More odd moults (18 December 2003)

Within a few minutes of each other on 18 December 2003 I mist-netted in my garden two non-passerine birds that showed odd moult patterns.

The first was a Sparrowhawk Accipiter nisus, a second-year bird (Euring age 5), hatched in 2002. Keen readers will remember that I showed photos of another female Sparrowhawk of similar age caught on 23 January 2003, but - unlike the January bird - I did not have to look hard to find retained juvenile feathers on today's bird, as she had undergone a particularly un-extensive moult in the summer. She had retained five of the twelve tail feathers, the outermost two (t5 and t6) on both sides, and t2 on the left side only. The retained (juvenile) rectrices can readily be seen to be browner, and more faded and abraded, than the grey feathers grown in her first full moult in summer 2003.

She had also retained, symmetrically on both wings, four juvenile secondary feathers (s4 and ss7, 8, 9, counting ascendantly, from the centre of the wing towards the body). Sparrowhawks have 14 secondaries. All raptors moult the secondaries from two or three centres, thus having only small gaps where the feathers are missing and enabling them to keep a high level of flight ability during their lengthy moult. It is perhaps, therefore, not surprising that the unmoulted feathers are not all adjacent. According to Professor Ian Newton FRS, who has probably handled more Sparrowhawks than almost any other British ringer, 'most Sparrowhawks replaced all of their flight and tail feathers at each moult, but occasional individuals examined in winter had kept one or two worn secondary or (less often) tail feathers from the previous year' (The Sparrowhawk, T & A D Poyser, 1986). The book does not give figures, but Ian Newton always chooses his words carefully and the implication of the phrase 'occasional individuals' is that it is not common; and there is no indication of any bird having retained so many juvenile secondary or tail feathers.

As you can see, this bird was quite a handful and difficult to photograph on my own! Like the female caught on 23 January 2003, this bird appeared greyish-blue on the upperparts. There is a view amongst some birdwatchers, and some authors, that female Sparrowhawks are brown.

The head shows the characteristic 'female look', with a white line over the eye, and the iris is becoming deep yellow, with orange flecking around its edge. This colour will intensify as the bird gets older. The last photograph, below, shows a comparison with a first-year female Sparrowhawk ringed by Dave Riley at Woolston in September. The contrast in colours (plumage, eye and bill) is striking:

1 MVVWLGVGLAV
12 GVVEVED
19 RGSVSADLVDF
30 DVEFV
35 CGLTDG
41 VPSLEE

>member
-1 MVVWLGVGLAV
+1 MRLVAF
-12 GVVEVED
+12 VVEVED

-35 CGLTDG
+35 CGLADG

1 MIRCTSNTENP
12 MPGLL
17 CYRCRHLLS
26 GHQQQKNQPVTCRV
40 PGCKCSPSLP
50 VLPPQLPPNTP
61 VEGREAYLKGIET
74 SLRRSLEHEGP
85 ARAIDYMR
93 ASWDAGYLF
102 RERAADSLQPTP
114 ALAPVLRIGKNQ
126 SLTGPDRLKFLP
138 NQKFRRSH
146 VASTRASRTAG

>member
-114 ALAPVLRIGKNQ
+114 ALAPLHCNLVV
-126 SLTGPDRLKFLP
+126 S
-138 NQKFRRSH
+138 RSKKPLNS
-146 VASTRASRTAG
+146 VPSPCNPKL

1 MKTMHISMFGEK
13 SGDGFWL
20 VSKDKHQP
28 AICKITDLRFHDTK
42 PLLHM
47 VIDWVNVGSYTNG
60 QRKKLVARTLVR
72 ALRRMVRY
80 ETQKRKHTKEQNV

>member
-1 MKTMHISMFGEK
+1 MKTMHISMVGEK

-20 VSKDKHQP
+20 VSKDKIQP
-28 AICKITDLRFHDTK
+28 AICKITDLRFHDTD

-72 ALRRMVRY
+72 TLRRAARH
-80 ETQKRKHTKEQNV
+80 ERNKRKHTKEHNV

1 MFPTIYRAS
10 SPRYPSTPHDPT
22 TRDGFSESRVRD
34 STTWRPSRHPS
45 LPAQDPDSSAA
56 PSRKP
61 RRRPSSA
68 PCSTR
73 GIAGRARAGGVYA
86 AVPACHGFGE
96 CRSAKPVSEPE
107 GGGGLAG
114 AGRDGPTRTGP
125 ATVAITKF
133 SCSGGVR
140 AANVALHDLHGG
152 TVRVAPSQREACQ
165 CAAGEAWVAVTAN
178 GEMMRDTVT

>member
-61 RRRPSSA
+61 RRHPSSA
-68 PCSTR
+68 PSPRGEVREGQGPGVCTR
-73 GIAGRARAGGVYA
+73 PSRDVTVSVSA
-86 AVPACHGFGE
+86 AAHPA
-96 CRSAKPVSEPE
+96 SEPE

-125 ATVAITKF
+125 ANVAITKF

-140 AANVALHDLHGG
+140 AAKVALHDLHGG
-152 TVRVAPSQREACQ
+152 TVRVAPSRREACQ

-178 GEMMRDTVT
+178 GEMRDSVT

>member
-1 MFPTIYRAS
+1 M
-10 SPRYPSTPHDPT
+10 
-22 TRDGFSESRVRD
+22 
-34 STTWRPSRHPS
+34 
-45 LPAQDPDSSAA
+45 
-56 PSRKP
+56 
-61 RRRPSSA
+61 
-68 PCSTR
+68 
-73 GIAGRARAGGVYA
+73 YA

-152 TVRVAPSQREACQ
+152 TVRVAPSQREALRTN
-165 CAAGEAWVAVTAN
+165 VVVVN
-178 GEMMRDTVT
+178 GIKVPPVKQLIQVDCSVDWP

As I released the Sparrowhawk, it flew off and flushed a male Great Spotted Woodpecker Dendrocopos major into the mist-net. It was immediately obvious that the woodpecker looked odd, with many feathers being faded and brown rather than the expected glossy black:

Clearly this is an 'adult' bird - hatched in 2002 or earlier - that had missed part of its full moult, normally carried out in June-August. In this, it resembles the Nuthatch Sitta europaea caught earlier this year, and whose photos featured twice, first when caught in February and then when retrapped in September, when she had returned to normal after a complete moult. It seemed that none of the woodpecker's tail had been moulted this year, making the rectrices about 17 months old. They were in poor shape, especially the central four, which woodpeckers use to brace themselves against tree-trunks. The photo below shows a comparison of a normal Great Spotted Woodpecker's tail (left) and the rectrices of this bird:

Its wing moult was not symmetrical. On its right wing it had moulted all of the lesser, median and greater coverts as well as the carpal covert and all of the alula; whilst on its left wing it had moulted most of the lesser coverts, and all but the largest feather of the alula, but its median and greater coverts had not been moulted this year. The photo below shows its left wing, in which it had moulted a block of four innermost primary feathers, along with the associated primary coverts (and we can't take that for granted in any woodpecker! - first-year birds always, and adults often, moult the primaries without moulting the primary coverts).

The final photo shows a comparison of the upper part of this bird's left wing with the right wing of a normal adult Great Spotted Woodpecker at this time of year, this one being a bird that had some unmoulted feathers in its median coverts and alula. The unmoulted feathers on today's bird are obviously much more bleached and abraded.

Has something odd happened this year to cause these funny moult patterns?


David Norman.


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